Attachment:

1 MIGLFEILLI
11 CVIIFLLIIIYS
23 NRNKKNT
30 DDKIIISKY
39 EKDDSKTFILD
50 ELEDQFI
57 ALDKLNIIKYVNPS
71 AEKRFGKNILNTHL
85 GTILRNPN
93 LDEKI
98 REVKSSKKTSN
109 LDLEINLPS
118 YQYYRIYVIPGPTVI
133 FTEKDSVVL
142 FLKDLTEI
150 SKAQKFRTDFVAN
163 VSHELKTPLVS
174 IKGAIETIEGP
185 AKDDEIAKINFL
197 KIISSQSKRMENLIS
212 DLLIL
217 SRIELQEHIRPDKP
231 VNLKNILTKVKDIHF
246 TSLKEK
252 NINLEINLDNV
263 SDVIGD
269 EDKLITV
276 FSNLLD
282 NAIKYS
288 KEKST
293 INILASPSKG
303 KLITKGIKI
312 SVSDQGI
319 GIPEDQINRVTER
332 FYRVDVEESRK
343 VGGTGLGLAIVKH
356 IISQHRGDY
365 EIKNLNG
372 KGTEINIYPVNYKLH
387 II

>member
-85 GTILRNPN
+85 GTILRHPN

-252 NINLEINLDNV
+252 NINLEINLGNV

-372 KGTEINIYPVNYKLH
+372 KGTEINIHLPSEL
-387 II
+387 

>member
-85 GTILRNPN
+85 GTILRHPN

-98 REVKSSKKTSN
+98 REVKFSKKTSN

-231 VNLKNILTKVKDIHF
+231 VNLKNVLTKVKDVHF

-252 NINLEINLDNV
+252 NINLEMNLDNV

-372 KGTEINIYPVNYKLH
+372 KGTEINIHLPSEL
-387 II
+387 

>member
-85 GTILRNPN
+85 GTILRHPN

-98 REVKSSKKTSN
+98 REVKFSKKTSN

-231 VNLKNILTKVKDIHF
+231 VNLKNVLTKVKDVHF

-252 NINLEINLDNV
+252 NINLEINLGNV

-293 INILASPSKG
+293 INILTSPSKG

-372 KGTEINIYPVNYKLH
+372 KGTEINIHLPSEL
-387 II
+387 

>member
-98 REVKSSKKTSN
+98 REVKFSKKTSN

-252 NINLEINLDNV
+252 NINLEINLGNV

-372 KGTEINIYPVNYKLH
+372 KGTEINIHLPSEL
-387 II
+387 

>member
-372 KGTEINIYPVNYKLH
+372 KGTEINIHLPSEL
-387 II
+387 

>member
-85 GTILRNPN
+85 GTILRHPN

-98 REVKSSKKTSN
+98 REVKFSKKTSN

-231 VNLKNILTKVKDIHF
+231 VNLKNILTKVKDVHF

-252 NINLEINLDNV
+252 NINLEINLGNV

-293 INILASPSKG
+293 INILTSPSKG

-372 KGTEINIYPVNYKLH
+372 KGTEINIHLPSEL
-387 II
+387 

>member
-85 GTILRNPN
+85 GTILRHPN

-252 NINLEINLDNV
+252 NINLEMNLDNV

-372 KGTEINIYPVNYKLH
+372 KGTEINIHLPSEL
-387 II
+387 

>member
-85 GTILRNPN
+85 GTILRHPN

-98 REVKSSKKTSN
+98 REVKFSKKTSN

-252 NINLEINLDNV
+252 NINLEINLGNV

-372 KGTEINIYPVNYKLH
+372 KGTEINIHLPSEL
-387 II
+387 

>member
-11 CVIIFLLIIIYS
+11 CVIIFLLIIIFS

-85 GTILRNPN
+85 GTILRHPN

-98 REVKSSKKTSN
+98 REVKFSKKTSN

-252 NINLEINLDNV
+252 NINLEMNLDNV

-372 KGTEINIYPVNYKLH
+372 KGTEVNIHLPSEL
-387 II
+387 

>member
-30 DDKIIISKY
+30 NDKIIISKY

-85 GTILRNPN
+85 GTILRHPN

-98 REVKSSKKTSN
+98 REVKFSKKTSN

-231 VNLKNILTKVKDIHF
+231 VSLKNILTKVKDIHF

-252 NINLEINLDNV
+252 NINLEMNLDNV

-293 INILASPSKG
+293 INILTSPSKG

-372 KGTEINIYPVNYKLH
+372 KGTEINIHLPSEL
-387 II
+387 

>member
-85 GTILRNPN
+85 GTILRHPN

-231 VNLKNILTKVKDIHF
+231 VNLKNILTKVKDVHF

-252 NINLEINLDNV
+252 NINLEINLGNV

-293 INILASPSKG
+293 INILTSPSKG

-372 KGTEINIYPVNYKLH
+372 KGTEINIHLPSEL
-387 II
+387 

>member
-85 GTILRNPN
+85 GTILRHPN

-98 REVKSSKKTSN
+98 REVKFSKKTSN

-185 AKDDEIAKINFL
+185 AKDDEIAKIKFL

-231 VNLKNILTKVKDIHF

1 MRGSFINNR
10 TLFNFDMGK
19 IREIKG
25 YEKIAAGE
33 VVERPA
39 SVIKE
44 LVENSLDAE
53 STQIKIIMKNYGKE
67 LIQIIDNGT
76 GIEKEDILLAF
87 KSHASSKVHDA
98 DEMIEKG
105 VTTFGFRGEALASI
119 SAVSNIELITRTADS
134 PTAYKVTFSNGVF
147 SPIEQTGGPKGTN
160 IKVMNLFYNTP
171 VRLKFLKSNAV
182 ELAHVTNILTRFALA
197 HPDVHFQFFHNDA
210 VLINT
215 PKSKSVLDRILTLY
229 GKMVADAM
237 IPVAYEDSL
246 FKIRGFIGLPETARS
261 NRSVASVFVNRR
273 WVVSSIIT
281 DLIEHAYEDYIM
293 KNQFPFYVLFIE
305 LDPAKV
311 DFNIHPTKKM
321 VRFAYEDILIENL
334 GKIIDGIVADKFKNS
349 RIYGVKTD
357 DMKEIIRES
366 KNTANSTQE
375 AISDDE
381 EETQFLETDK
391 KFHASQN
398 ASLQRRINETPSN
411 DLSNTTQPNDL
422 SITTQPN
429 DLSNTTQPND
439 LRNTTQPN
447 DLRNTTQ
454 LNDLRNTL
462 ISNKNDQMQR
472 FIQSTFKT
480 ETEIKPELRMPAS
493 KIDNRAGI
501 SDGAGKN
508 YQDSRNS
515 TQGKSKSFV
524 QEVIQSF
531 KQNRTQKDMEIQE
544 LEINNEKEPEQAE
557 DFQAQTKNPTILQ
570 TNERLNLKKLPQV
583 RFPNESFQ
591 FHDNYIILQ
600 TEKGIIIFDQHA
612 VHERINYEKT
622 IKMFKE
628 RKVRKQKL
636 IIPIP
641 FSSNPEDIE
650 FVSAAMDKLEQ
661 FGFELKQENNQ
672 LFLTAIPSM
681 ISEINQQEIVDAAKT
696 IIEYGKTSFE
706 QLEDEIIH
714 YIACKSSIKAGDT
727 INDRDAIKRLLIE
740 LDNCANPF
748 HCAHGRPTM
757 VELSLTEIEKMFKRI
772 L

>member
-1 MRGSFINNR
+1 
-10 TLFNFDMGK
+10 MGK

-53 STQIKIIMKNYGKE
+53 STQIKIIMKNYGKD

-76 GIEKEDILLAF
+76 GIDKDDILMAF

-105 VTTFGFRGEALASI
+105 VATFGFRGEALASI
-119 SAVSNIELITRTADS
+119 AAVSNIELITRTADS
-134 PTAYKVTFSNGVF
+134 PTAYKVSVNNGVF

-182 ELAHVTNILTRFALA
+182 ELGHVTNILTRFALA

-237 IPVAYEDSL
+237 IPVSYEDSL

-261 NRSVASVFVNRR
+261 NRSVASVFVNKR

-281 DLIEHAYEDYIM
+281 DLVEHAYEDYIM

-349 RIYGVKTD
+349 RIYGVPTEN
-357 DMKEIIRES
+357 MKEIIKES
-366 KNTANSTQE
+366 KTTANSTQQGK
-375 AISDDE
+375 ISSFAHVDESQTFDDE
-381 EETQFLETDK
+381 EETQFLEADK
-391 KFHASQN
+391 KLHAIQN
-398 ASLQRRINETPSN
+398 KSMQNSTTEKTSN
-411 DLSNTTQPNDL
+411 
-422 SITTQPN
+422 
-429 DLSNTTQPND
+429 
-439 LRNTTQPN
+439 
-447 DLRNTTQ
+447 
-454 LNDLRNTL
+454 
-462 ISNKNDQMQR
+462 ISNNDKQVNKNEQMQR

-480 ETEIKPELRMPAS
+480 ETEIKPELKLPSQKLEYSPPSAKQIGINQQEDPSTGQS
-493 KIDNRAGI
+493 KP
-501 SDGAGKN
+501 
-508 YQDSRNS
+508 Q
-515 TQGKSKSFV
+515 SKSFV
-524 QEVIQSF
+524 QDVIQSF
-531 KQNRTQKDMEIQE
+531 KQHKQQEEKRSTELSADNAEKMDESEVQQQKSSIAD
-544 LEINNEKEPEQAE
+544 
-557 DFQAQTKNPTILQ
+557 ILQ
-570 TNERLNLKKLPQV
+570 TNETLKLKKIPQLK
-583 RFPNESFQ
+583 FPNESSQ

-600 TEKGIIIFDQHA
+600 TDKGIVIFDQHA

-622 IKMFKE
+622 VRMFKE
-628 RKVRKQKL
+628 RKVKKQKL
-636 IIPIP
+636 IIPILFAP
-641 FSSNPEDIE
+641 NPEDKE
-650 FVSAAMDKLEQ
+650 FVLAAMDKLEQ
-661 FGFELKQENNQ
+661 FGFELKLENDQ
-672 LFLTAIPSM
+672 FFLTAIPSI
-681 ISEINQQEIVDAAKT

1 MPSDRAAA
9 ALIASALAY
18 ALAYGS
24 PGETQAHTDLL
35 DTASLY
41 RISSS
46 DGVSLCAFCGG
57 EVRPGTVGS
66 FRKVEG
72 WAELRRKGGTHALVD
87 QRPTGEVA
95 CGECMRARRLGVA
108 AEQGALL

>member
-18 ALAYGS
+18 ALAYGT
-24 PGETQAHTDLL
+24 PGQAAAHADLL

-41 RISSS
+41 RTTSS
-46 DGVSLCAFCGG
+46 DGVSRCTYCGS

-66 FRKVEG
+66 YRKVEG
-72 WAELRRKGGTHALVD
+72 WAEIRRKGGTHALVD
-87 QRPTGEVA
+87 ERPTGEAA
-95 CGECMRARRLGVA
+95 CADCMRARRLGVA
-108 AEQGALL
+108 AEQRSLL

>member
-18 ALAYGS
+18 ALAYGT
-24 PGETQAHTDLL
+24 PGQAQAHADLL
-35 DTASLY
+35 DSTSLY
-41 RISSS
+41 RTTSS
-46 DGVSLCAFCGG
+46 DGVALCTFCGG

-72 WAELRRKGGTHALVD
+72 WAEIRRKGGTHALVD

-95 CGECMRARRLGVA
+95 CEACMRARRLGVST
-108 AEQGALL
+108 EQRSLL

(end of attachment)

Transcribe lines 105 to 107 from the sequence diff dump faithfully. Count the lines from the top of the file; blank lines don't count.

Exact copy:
-387 II
+387 

>member